ACC: CORONARY still neutral at one year

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SAN FRANCISCO—On- and off-pump CABG remained neck-and-neck at the one-year mark in the CORONARY trial. One-year results released March 11 at the American College of Cardiology scientific session showed similar outcomes in patients treated with either approach, akin to findings at 30-days.

CORONARY (Coronary Artery Bypass Grafting Surgery Off or On Pump Revascularization Study) is a large, international trial designed to compare the effects of on- and off-pump bypass procedures in patients undergoing isolated CABG. Andre Lamy, MD, of McMaster University in Ontario, reported 30-day results at ACC.12 in Chicago. Researchers found no significant difference in the primary outcome—a composite of death, MI, stroke and new renal failure requiring dialysis. The off-pump group experienced a higher rate of repeat revascularization at 30 days but had lower rates of bleeding, acute kidney injury and respiratory complications.

The 2013 presentation focused on one-year results, which included measures on quality of life and neurocognitive function. The New England Journal of Medicine simultaneously published the results online.

CORONARY enrolled 4,752 patients with coronary artery disease between 2006 and 2011 who were to undergo CABG at one of 79 facilities in 19 countries. Patients were randomized to either off-pump (2,375 patients) or on-pump (2,377) procedures done by expert surgeons. Besides conducting one-year analyses, they looked at outcomes between 31 days and one year. These analyses did not include patients who experienced a primary outcome at 30 days.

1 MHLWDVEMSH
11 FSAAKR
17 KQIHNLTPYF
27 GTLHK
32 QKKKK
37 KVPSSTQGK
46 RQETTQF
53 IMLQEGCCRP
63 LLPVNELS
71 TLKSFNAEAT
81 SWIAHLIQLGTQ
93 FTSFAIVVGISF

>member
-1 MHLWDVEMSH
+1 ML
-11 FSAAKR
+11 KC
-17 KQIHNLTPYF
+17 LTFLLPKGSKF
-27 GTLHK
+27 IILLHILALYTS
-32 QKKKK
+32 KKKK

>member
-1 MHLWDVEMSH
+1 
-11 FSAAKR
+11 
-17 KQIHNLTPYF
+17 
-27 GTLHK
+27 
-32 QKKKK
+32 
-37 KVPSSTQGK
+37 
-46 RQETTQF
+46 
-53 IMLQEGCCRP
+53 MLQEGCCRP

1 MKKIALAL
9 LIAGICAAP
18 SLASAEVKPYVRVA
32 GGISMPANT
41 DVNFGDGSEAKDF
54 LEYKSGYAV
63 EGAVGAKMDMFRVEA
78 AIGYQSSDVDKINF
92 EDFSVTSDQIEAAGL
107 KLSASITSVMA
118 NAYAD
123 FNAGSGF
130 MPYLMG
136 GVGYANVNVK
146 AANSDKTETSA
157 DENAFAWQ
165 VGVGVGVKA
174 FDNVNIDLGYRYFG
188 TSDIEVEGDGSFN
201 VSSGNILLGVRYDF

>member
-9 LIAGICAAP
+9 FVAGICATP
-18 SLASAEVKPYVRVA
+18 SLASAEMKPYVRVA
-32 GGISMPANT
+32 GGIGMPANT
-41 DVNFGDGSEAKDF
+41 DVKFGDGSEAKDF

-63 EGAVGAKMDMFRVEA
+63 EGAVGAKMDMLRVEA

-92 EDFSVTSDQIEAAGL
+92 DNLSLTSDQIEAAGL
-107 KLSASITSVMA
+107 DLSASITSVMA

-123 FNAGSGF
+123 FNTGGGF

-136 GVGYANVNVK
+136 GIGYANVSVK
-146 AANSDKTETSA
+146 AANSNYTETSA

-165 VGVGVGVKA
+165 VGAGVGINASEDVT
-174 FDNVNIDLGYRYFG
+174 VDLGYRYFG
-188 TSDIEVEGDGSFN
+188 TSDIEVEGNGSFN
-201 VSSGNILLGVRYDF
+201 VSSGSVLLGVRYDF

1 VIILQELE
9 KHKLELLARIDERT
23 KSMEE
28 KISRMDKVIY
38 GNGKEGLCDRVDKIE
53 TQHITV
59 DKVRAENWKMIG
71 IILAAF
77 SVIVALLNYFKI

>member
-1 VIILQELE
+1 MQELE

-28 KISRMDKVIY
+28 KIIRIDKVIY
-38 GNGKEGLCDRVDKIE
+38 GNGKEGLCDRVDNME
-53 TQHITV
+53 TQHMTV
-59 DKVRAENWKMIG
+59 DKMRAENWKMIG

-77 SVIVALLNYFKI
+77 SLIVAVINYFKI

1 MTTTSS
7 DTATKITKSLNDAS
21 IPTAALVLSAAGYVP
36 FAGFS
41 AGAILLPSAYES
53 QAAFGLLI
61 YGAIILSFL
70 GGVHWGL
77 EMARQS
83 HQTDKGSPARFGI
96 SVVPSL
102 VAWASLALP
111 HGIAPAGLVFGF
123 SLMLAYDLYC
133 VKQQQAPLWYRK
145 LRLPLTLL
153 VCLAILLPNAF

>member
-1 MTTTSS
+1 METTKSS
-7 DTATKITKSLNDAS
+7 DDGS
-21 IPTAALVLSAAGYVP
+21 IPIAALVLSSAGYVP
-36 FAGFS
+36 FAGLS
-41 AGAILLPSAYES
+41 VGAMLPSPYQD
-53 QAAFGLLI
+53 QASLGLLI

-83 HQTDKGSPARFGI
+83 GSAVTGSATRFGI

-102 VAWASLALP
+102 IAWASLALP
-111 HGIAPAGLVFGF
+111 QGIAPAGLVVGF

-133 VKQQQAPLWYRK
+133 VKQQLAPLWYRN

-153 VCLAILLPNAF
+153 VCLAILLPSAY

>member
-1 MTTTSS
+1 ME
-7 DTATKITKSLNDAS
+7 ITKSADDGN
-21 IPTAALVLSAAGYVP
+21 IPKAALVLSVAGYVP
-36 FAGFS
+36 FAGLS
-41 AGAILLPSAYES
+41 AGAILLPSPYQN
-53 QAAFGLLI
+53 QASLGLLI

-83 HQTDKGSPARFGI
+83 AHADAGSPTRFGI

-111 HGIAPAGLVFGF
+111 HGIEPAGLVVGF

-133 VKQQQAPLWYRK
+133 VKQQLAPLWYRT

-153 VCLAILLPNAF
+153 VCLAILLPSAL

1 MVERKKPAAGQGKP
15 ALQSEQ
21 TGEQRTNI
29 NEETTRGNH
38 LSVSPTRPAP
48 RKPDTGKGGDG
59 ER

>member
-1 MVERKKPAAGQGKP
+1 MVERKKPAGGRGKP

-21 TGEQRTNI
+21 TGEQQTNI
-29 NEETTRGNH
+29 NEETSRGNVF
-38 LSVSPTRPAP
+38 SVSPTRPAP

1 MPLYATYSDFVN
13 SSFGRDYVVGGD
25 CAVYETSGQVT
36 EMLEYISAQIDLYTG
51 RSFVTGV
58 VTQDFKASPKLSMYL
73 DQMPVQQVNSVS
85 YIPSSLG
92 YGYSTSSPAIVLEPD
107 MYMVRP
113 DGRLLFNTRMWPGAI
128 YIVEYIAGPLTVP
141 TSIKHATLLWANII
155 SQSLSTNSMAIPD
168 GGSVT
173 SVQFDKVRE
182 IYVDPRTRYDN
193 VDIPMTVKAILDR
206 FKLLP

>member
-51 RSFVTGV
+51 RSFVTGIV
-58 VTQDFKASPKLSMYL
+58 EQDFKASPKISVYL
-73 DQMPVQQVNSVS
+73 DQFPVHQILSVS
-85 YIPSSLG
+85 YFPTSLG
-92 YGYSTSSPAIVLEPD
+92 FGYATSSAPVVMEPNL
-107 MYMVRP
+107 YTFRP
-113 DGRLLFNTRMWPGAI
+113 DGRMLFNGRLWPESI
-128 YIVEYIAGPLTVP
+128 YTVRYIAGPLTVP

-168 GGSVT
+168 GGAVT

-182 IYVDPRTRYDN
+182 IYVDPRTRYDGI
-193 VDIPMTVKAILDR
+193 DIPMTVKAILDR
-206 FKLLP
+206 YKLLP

The overall study is designed to extend over a five-year period.

At baseline, patient characteristics were well balanced. Patients had a mean age of 67 years old and 87 percent were male. Breakdown by European System for Cardiac Operative Risk Evaluation (EuroSCORE) showed 1,339 patients were low risk (0-2 score), 2,516 were moderate risk (3-5) and 828 were high risk (greater than 5).

“We found no difference between the two groups,” Lamy said, referring to the primary outcome.  At one year, the rate of the composite outcome was 12.1 percent in the off-pump group and 13.3 percent in the on-pump group. Nor did they detect any differences in the components of the primary outcome.

The rates also were similar at 31 days and one year. Repeat revascularization occurred in 1.4 percent of the off-pump group and 0.8 percent of the on-pump group at one-year. The quality of life and neurocognitive function measures were similar for both groups.

Quality of life was similar at baseline and increased at 31 days and at one year in both groups. “I found it reassuring personally that quality of life of the patient increased after cardiac surgery, “ Lamy said at a press conference following his presentation. “But it is a very neutral trial so far.”

Panelist Michael J. Mack, MD, medical director of cardiovascular surgery at Baylor Healthcare in Plano, Texas, pointed out that less than half of the patients took the neurocognitive tests. “These tests take up a lot of time and some centers had a difficulty with that, so we made the test optional,” Lamy explained.

Lamy said that their analysis found that the patients who refused to take the tests tended to be sicker than those who did agree to undergo neurocognitive testing. Several panelists suggested that created a selection bias, which Lamy challenged.

A post-hoc analysis has shown that patients with a lower EuroSCORE tended to have better results with the on-pump approach while patients with higher scores tended to fare better with off-pump, Lamy said.

“We know that EuroSCORE is one of the main drivers,” he said in the press conference. He added that he will explore which patients benefit and don’t benefit from off-pump surgery. “In my personal practice, it is not unusual for me to do an off-pump in a frail patient and do an on-pump in a younger, more robust patient.”

Lamy recommended that surgeons become competent in both approaches. “The message here is surgeons should know both techniques and be able to adjust their surgical practice [to the patient] rather than be a one-trick pony,” Lamy said.